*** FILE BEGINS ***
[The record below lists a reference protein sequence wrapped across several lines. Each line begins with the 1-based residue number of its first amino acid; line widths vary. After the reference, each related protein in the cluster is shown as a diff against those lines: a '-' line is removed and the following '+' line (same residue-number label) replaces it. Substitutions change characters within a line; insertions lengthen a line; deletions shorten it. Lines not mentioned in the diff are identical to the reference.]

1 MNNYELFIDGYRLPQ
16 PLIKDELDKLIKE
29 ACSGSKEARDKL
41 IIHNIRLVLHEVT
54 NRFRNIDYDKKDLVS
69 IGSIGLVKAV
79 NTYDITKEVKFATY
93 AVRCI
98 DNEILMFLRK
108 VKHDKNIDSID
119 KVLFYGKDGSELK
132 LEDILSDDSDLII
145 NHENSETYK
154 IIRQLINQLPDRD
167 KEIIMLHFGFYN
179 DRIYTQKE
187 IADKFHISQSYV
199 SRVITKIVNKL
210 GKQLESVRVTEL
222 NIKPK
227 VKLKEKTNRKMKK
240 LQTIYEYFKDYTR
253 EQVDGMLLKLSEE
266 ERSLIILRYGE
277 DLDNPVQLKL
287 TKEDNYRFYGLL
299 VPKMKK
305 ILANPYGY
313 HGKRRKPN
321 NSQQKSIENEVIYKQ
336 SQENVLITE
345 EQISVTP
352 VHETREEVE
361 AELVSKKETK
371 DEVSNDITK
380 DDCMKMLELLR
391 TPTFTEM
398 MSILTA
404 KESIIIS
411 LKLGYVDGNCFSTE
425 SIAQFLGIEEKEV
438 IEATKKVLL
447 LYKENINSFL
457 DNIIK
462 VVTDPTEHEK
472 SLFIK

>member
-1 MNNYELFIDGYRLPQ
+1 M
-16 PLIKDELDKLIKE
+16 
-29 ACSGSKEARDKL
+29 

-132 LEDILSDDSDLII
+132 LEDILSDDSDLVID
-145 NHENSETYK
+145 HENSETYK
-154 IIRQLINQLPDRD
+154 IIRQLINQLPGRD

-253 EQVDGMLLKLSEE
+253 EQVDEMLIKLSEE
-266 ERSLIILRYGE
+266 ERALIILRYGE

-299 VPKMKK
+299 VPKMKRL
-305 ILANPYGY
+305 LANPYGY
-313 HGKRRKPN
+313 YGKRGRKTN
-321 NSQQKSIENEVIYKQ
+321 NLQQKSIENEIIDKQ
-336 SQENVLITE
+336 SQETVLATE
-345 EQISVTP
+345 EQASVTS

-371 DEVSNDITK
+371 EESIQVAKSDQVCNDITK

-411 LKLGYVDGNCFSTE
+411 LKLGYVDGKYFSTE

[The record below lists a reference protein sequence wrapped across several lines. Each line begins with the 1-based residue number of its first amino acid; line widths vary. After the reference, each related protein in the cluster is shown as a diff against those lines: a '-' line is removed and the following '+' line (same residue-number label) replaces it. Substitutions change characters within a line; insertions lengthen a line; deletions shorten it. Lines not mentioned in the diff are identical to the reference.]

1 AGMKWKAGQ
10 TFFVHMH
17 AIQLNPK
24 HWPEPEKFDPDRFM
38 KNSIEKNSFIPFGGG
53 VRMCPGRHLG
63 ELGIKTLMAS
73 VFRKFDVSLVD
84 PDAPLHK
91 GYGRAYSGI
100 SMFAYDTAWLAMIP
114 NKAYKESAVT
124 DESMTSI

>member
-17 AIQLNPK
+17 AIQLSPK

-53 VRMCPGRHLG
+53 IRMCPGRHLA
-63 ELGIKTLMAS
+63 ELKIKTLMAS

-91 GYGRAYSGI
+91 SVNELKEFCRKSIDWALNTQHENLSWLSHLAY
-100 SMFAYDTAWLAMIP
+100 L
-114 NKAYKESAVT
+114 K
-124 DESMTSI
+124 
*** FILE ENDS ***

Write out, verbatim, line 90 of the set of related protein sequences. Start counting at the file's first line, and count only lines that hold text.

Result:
84 PDAPLHK